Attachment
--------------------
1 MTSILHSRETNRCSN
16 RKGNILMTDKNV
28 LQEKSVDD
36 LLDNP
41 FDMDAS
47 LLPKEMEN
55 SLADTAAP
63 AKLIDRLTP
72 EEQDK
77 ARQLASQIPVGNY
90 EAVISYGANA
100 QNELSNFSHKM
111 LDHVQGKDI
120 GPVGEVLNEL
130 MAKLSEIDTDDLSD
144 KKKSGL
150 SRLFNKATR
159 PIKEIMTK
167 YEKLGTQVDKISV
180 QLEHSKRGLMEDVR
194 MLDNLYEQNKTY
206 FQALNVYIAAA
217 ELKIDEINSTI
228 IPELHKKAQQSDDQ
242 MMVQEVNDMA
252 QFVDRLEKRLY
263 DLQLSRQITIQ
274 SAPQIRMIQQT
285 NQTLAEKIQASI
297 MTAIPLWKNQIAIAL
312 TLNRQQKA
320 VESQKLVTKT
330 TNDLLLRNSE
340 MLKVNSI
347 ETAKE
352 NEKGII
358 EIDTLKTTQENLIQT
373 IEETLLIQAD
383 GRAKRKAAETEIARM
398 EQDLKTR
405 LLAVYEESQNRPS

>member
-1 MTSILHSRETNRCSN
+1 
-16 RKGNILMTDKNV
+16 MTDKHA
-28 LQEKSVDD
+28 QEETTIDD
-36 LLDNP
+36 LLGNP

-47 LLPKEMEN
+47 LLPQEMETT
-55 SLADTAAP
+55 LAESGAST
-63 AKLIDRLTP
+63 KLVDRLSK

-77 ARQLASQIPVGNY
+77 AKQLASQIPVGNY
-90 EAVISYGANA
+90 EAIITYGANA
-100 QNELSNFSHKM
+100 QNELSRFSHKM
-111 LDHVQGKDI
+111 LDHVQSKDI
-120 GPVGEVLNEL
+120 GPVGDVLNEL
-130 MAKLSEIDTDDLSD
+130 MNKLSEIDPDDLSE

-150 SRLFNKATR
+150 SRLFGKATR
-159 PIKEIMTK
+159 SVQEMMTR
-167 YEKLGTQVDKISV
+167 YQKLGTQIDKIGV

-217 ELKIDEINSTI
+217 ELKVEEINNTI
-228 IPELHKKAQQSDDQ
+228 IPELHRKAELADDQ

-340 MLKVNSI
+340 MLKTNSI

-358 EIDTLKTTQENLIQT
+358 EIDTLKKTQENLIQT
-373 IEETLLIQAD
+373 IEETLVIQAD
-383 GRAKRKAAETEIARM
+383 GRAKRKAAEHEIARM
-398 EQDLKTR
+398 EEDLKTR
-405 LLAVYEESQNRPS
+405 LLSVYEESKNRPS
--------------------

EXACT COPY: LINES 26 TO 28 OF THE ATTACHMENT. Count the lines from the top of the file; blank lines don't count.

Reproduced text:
252 QFVDRLEKRLY
263 DLQLSRQITIQ
274 SAPQIRMIQQT